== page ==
MMM, Donuts

For International Donut Day, I wanted to see if it was possible to go five years of writing a blog and NOT mention donuts along the way. Turns out it isn’t, at least not for me.

The Dunkin’ Donuts ad pic was taken on a visit to Fenway Park shortly before I began this blog journey back in 2011, but I apparently never wrote anything about it. Until now, anyway.

The glazed donut pic was added to a piece that I wrote remembering Halloweens gone by, from my youth in Jerome, Illinois.

And as a bonus sweet treat, here’s the story of the 16 year-old who is credited with inventing the donut hole. Wherever you are today, Hanson Crockett Gregory, we are all in your debt.


Submitted for the Cubs’ consideration


Dear Chicago Cubs,

I welcome the news that you will be turning away from random celebrities, in favor of giving the seventh-inning stretch more of a Chicago feel. To honor your decision, I want to kick off a campaign to secure myself an invite for one of the celebrity-vacated spots, for the 2013 season or whenever you see your way clear to inviting me.

To set forth some credentials, I offer the following: I’ve been a Cubs fan since I was seven years old. I wrote about my Cubs conversion, and have chronicled many other Cubs-related memories in this space, as well.

In addition, I also write about the Cubs for ThroughTheFenceBaseball, and would be happy to relate my experiences to that site and its readers. I also write for ChicagoSideSports, and what a story that would be for them, as well. I have several ideas to write about for them, but I promise that no other piece would matter until that story is told.

I feel, on some level, that I’ve helped to diagnose one of the problems plaguing the Cubs in the quest to win at Wrigley Field. Last year,  I wrote a piece about how Bruce Springsteen has brought success to the Bears, Blackhawks, and White Sox, after he played a concert in their home stadium. That piece ran in TimeOutChicago, and I was very glad to see it. But I also took it one step further on my blog.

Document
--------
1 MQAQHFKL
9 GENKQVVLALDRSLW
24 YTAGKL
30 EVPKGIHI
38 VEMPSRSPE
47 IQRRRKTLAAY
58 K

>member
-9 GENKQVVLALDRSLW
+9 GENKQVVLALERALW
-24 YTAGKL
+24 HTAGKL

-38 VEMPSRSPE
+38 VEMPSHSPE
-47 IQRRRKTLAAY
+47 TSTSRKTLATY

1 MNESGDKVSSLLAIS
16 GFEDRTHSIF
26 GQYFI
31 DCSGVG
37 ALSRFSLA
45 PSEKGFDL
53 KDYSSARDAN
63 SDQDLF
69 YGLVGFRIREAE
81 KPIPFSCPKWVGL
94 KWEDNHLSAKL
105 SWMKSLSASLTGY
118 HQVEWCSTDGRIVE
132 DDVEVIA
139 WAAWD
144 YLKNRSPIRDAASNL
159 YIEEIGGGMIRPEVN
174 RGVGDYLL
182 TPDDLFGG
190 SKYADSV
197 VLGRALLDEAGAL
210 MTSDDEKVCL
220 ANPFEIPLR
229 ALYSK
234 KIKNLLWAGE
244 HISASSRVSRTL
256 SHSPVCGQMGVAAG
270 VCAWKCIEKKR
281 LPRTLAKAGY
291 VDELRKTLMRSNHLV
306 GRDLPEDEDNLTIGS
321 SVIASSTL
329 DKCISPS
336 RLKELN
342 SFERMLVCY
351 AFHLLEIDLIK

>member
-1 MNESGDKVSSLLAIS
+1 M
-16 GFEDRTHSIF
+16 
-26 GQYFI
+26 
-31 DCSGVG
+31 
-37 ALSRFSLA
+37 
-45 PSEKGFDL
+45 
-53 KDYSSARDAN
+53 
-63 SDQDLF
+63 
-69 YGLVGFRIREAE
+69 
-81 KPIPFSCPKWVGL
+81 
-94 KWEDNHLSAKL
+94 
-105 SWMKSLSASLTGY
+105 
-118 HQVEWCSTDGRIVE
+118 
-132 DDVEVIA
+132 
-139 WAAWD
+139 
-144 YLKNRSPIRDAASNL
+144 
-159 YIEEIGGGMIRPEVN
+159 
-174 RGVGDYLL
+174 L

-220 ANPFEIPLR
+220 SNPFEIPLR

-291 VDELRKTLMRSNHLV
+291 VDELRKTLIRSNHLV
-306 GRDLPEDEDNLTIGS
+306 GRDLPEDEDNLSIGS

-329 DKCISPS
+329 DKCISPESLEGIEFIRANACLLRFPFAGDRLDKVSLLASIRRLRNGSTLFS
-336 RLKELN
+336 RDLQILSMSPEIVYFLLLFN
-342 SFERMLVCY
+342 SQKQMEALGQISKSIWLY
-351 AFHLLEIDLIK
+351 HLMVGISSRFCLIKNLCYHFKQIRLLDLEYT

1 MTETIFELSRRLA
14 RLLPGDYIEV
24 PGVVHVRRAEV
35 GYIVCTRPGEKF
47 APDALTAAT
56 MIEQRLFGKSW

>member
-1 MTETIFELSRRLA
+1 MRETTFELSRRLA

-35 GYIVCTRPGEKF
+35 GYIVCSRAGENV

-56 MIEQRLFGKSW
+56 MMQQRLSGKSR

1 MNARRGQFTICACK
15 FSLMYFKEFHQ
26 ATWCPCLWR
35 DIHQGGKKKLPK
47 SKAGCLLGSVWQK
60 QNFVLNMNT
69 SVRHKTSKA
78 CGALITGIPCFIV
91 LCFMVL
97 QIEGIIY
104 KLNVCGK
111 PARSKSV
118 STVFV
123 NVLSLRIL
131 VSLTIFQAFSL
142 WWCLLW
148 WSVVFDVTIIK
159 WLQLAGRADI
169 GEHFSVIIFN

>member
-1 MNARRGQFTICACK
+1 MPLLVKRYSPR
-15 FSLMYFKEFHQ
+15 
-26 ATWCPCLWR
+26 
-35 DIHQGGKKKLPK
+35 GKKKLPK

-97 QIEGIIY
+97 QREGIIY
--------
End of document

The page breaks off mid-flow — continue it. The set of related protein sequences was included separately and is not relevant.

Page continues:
I pointed out that Bruce Springsteen’s 2003 concerts at Fenway Park seemed to clear the way for the Red Sox to finally break their curse/drought/whatever in 2004. I looked at the playlists for those shows, and identified The Promised Land as a song that speaks of faith in someplace that hasn’t yet been seen. I theorized that if Bruce could play The Promised Land at Wrigley Field last summer, perhaps that would be enough to break whatever’s been afflicting the Cubs for so long. Nobody can say that Boston won for that reason in 2004, but nobody can say that they didn’t, either.

I went to the first Springsteen show at Wrigley last year, and even though I didn’t hear the Promised Land, it was a phenomenal show. I also picked up on a hidden Ron Santo tribute during the show, wrote about it, and sent it off to Jon Eig, the editor at ChicagoSideSports. He got the piece up on the site in time for others to read about it before the second Springsteen show, and this time, when My City of Ruins was played, I have to believe at least some at the show knew what was going on. Bruce even called the fans’ attention to it, in a way that he didn’t do at the first show. I can’t say I had a role in any of that, but again, I put the story out there and events played out as they did.

The second Springsteen show led off with The Promised Land, and I took to my blog the next morning and declared victory. I’m not foolish enough to take credit for the song actually being played. But I did lay down a marker that if anything good comes from it, I want it known that I pointed this out before the fact.

In the wake of the Ron Santo piece, I also wrote a Kerry Wood piece for ChicagoSide, and a Ryan Freel piece, and the Pete Rose piece that took off in ways I never imagined, and has helped lead to an evaluation of whether Rose has suffered enough for what he did. All of which has been very gratifying, and has put my words and ideas into the minds and on the tongues of many people.

I’m no celebrity, and I never will be, either. I’m just a dedicated Chicagoan who loves the Cubs like nothing else, short of my own family. My Twitter page, my blog site, my Tumblr page, and my Pinterest account all verify my devotion to the team, and my Facebook banner leaves no doubt as to my thoughts about baseball itself. And if that doesn’t merit even a bit of consideration for a singing gig at Wrigley Field, so be it. Just having the chance to type all of this up was interesting enough.